Hanging these photographs in a gallery doesn’t make them art. It just reveals XVALA to be an uncaring, tone-deaf sham artist with no respect for anyone. XVALA, by sharing those photographs further, is just as bad as the person who posted them in the first place.

Isn’t enough enough? Shouldn’t we protect the victims of this heinous crime from further hurt?  That they want the photographs removed should serve as proof enough that they are suffering. Isn’t the law supposed to step in when society cannot prevent unnecessary damage to its citizens? But the law, too, is failing: XVALA claims to have a lawyer, and seems confident that the law is on his side. Even today, the legality of a sex crime is debatable.

Make no mistake: These celebrities are all victims of a sex crime. This was large-scale revenge porn, meant to simultaneously punish dozens of women for the crimes of being desirable and successful in the public sphere.

Under patriarchy, female success, especially unapologetic female success, is unacceptable. Women must live in fear of patriarchal punishment, ranging from microaggressions like harassment to unrelenting and sometimes cloying degradation of consent to physical violence, like the 2014 Isla Vista killings. The goal of this punishment is always the degradation of female will to power, by means of which women may become more easily controlled. 

The leak falls somewhere between degradation and physical violence; though the violation those involved have experienced was not physical in nature, losing control over sexual images can mean losing control of a piece of your personhood. Woman becomes passive body, cut to discrete and consumable pieces without consent — the photo no longer represents a person sharing an intimate part of a complex and valuable self, but an object to be fantasized about, criticized, and consumed.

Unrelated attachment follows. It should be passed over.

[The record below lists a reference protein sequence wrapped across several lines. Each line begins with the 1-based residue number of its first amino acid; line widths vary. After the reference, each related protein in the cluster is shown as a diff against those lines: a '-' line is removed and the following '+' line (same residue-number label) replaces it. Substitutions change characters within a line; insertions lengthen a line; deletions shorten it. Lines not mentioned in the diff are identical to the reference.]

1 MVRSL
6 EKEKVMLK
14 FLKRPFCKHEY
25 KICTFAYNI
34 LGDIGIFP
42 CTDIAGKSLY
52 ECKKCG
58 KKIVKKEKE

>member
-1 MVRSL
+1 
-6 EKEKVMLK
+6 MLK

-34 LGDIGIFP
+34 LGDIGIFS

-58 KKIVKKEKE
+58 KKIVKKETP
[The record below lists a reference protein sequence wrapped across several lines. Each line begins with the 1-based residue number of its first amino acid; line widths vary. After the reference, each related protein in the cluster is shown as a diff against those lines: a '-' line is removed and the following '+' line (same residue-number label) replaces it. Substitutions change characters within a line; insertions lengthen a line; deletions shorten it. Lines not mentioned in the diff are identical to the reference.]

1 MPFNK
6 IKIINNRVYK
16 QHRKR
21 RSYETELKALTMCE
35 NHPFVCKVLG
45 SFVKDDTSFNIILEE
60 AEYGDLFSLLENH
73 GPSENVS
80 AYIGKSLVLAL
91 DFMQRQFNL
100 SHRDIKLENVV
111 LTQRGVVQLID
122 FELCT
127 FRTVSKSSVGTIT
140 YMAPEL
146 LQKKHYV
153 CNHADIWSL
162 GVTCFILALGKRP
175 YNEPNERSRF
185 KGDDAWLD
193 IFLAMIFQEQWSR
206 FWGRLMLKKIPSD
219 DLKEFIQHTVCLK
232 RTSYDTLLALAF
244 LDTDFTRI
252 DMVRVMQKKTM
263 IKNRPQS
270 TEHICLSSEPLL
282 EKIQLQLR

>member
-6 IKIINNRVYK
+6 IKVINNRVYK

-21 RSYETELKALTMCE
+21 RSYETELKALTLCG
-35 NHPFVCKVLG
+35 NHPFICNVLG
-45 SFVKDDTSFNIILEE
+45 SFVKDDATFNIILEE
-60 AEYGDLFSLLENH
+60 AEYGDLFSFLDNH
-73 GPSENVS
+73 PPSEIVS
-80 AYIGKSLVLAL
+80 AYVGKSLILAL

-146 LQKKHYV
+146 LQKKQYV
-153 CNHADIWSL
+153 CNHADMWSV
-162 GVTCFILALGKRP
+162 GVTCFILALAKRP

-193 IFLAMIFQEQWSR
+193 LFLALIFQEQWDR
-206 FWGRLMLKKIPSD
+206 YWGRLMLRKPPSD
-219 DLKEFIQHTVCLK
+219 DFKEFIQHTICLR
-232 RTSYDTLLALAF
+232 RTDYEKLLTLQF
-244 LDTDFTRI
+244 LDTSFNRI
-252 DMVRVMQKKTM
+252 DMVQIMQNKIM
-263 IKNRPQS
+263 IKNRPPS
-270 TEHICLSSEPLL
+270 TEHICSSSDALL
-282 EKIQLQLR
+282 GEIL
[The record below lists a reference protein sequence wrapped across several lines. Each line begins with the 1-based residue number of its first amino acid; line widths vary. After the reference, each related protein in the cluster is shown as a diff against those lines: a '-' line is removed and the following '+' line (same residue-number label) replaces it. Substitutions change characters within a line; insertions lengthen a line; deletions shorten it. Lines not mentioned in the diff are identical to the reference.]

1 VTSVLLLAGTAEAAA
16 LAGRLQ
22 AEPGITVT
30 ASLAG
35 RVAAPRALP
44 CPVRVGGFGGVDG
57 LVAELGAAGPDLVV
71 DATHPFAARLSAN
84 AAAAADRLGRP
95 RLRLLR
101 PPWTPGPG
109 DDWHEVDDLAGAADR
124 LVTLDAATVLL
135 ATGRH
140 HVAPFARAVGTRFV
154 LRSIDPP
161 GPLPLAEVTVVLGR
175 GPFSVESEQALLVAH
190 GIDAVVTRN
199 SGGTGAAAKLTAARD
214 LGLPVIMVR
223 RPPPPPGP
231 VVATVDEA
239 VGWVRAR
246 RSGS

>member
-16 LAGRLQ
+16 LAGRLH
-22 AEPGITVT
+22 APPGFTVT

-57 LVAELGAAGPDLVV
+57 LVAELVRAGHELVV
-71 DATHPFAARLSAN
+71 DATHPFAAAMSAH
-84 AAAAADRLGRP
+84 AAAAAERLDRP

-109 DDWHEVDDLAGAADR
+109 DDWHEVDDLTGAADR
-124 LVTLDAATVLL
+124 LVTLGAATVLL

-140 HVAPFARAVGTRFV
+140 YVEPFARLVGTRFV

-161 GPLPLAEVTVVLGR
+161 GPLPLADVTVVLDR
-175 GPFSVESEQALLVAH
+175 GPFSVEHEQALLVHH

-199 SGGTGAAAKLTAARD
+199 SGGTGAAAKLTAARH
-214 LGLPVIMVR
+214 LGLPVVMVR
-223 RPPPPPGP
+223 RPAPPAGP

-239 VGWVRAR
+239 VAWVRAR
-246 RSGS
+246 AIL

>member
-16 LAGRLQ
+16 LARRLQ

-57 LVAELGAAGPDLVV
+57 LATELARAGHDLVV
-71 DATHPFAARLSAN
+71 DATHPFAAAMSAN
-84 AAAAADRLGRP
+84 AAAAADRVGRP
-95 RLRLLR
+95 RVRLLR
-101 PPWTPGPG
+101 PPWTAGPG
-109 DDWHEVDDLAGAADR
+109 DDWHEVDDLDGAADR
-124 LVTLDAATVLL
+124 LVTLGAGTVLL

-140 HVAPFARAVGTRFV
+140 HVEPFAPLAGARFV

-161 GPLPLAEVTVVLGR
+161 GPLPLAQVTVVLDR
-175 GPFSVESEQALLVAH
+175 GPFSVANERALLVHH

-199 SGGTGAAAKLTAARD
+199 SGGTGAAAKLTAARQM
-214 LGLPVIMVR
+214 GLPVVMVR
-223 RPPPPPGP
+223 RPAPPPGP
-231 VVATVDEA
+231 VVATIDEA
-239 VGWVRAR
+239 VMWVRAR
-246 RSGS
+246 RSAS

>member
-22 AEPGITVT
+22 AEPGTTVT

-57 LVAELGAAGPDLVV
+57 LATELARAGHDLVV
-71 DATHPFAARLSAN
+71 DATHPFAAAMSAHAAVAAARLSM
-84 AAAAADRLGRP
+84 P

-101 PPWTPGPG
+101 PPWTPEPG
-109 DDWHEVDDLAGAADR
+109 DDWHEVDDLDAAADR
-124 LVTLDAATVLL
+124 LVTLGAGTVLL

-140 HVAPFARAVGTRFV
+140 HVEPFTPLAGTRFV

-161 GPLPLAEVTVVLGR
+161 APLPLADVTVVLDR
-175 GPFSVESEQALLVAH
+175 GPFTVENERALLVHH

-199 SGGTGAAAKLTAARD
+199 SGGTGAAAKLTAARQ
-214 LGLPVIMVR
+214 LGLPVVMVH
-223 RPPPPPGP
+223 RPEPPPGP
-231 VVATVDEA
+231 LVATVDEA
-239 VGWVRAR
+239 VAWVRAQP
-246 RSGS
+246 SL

It doesn’t stop there. Users of the website 4chan attempted to manipulate female users into sharing nude photographs of themselves — in solidarity, they claimed. By painting it as a movement for solidarity, they belied (however ineffectively) their true intentions. The attempt to access sexually explicit images of other women is in fact a manifestation of the will to objectify, an act of patriarchal punishment with a beguiling false attitude.

It follows that the leak of these photographs and the demand for more represent a greater initiative to consume the female body as passive sex object — a large-scale manifestation of patriarchal violence, meant to reify women on a grand scale and degrade their consent by stripping them of their control over their image and intimate selves.

This is a last-ditch effort on the part of the patriarchy. Although systems of oppression are still active, and although the Internet has been used as a tool to further those systems, the spread of information has made way for mass education about the ways in which the world is stacked against women and the innate injustice of it all. For the most part, mainstream media has been unflinchingly supportive of the victims of this leak. Even on Fox News’ Four4Four, the pundits described the incident as a manifestation of sexism, and one described the backlash as “slut-shaming.” 

Five years ago, no such mainstream support would have existed; now, the general consensus is that anyone who consumed those photographs has, in one simple act, fully violated the consent of the women in them. The outpouring of sympathy is the light at the end of the tunnel.


  1. I’m surprised you haven’t mentioned the no-talent VCU “artist” Sara Clarken, who did the same thing. She blew up a picture of Jennifer Lawrence’s hacked picture then tinted it pink and hung it in the art department as well as showing it in small gallery features. It’s cruel and exploitative and certainly not art. Any idiot can do what she did, the only statement she made was that she has no heart.